We celebrate words and the hidden profundities of language. We sound our “barbaric yawp” in wittily crafting lessons with meaning, rigor, and depth. We like the novel as a form of narrative expression. We uphold the sacred values of structured writing found within the five-paragraph essay.

All 7-12 English classes at JFK offer Partner and Mother Tongue courses with an American curriculum that upholds the four pillars of the language classroom: reading, writing, speaking, and critical thinking. Mother and Partner Tongue courses offer different targeted language skills appropriate to student needs. All courses provide differentiated instruction and accommodations for myriad learning needs. Students may advance from Partner Tongue courses through a teacher recommendation, a parent letter of permission, and a writing evaluation. Students in all classes learn to value and respect other cultures.

Students in English 7 learn the basic foundations of literary study by closely reading texts of rich socio-historical significance. The fundamentals of the paragraph are honed throughout the year culminating in a multi-paragraph essay. Students also learn basic literary terminology, including plot, conflict, character, and narrative perspective. Grammar, vocabulary, and spelling curriculum are also reinforced in the class – and especially at the partner-tongue level. Themes of dystopia and adolescent transformation emerge in this engaging course.

Students in English 8 continue building on the literary foundations scaffolded in English 7 as they explore themes of identity, race, and “outsiders”. The multi-paragraph essay gradually becomes the norm for assessment. Basic form and content relationships are discussed in regards to texts read in class. Students widen their knowledge of literary devices and apply them in order to gain an academic voice and content in their writing.

Students in English 9 are established multi-paragraph writers that continue to sharpen their writing skills. Complex themes such as conformity, racial tension, and memory are explored in order to cultivate culturally aware learners. Focus on devices such as tragedy, memoir, and symbolism allow students to sharpen their literary terminology and appreciation.

Students in English 10 benefit from an established cross-curricular tradition focusing on themes of isolation, class-conflict, and madness. The Cold War study in History combined with dystopian literature in English produces a rich unit of study. In cross-curricular collaboration with the German department, the 10th graders also visit Hohenschönhausen (a former Stasi prison) to enrich the course experience. Students learn the techniques of propaganda and understand the persuasive power of rhetoric in our image-saturated world.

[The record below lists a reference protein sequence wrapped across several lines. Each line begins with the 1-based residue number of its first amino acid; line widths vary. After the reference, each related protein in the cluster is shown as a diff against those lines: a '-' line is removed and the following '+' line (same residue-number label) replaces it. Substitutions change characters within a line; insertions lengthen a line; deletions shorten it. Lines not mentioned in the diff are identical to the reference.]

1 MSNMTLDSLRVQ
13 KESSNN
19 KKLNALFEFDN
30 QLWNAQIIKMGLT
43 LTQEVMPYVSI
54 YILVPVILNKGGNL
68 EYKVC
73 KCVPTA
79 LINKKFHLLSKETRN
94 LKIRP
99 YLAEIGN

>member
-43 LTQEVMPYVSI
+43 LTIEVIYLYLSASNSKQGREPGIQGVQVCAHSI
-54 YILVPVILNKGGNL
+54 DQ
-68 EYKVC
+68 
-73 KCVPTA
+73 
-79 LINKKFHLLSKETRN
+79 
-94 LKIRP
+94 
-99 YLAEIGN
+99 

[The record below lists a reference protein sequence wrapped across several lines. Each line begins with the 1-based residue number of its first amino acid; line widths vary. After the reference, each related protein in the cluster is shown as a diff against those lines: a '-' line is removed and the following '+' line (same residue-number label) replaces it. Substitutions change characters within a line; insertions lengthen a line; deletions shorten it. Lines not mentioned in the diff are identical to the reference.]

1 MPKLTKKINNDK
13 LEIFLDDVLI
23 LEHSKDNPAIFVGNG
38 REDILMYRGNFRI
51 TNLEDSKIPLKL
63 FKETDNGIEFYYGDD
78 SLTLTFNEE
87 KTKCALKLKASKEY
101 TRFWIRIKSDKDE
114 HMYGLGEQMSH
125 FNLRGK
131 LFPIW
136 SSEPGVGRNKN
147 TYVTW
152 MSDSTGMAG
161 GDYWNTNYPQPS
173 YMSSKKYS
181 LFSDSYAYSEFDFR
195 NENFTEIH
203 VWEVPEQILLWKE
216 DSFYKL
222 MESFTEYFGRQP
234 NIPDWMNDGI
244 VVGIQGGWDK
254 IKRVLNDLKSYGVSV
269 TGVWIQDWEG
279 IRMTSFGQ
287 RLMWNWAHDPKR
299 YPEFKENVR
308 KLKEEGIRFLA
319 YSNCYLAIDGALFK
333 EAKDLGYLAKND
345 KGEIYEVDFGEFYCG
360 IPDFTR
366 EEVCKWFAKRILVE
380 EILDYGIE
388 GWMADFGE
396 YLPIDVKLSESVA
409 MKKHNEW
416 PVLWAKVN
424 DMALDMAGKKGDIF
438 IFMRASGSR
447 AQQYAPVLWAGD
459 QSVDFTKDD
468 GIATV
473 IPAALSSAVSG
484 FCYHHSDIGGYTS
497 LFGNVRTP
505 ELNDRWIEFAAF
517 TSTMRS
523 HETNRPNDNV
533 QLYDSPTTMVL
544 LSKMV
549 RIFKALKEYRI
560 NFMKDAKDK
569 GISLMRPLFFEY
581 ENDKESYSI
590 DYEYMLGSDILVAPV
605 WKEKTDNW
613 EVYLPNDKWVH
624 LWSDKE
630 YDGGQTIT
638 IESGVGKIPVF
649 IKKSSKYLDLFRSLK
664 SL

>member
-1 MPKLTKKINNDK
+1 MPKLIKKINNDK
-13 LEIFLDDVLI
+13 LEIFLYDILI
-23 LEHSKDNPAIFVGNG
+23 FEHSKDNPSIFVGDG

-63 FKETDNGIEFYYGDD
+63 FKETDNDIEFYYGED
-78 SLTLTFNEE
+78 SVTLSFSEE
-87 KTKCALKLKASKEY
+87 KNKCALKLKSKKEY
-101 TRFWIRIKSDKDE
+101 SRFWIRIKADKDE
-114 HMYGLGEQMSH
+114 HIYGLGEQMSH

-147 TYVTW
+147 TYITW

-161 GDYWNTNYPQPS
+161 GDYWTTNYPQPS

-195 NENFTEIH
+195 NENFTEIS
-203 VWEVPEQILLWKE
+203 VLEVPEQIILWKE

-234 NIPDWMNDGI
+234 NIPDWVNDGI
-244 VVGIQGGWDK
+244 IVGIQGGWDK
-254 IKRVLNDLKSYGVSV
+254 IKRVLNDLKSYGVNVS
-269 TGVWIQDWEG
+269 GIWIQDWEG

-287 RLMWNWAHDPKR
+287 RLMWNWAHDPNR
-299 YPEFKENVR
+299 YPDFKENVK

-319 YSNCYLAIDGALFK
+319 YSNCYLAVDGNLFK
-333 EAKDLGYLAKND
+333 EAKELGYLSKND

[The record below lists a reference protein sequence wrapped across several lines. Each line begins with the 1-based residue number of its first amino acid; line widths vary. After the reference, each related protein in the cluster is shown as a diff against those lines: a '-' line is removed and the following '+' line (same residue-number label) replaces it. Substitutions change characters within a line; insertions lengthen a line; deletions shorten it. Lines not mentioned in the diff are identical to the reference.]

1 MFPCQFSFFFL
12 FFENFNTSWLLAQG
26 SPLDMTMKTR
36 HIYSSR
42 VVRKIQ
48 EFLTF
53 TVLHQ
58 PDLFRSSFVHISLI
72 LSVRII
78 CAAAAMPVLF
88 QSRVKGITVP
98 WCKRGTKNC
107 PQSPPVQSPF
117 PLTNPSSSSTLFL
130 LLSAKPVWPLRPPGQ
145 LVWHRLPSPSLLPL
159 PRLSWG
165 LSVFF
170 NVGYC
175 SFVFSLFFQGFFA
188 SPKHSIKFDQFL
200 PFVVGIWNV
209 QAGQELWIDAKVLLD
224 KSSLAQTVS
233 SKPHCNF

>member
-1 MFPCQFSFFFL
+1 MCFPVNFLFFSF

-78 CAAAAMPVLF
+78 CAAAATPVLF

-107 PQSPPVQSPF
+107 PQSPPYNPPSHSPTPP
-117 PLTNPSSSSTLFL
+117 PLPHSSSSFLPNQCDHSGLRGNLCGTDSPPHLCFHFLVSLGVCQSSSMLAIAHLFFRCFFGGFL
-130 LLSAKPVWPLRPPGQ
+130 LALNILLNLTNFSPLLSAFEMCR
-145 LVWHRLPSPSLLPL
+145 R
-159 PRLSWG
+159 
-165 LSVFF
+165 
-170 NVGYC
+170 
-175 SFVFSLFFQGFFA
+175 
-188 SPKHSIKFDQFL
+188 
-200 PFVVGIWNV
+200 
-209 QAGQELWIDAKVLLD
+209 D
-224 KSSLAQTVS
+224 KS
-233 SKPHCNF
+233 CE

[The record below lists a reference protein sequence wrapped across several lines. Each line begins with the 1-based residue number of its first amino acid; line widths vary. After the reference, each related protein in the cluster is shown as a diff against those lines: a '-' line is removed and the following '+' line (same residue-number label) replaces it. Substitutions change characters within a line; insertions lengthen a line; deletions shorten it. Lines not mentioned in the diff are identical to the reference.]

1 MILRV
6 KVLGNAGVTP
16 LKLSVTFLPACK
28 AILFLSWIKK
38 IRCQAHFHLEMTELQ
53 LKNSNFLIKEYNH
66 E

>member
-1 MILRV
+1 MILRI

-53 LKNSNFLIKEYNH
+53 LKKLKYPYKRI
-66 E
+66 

Students in English 11 choose between an Advance Placement Leistungskurs or Grundkurs. The AP/LK course prepares students for success on the Advanced Placement English Literature and Composition exam offered in May. Advanced Placement credits can offer students credit at U.S. and U.K. universities. The American Literature emphasis in English 11 provides students a rich array of texts focusing on American dreams and fallacies, immigration, and racial divides.
Students learn the craft of literary analysis as an art.

Students in English 12 receive a British Literature curriculum in the first semester with a world literature focus in the second semester. Students are prepared for both the Abitur and Advanced Placement Literature and Language exams. Students learn the function of archetypes and the precarious role of fate in relation to the human experience. The world literature unit allows students access to more contemporary concerns such as immigration, media in society, and cross-cultural identity. Students in AP Language study argumentation, rhetoric, and logic through a wide variety of literary texts.

Students write a formal MLA research paper in all courses 7-12 on a topic of the teacher’s choice. The paper is usually built around a theme or historical time period established in a novel or play from the course.

One Barbaric Yawp award is given per grade level in recognizing especially creative, insightful, or original writing.

The JFK English Department supports the creative publication haywire – a collection of student art works. The student-led magazine highlights student writing achievement and serves as a valuable teaching resource for model essays. Contact haywirejfks@gmail.com for questions.


For questions please contact department chair Walter Connolly at gro.n1539862225ilreb1539862225skfj@1539862225yllon1539862225nocw1539862225.


John F. Kennedy School

Teltower Damm 87-93
14167 Berlin, Germany


Questions about the admissions process: welcome@jfksberlin.org

To submit an application via email: admissions@jfksberlin.org

Elementary School (EC-6)

Phone: + 49 30 90299 5711
Fax: + 49 30 90299 6377
E-mail: elementaryschool@jfksberlin.org

High School (7-12)

American Secretary:
+ 49 30 90299 5758
German Secretary:
+ 49 30 90299 5710
Fax: +49 30 90299 6868
E-mail: highschool@jfksberlin.org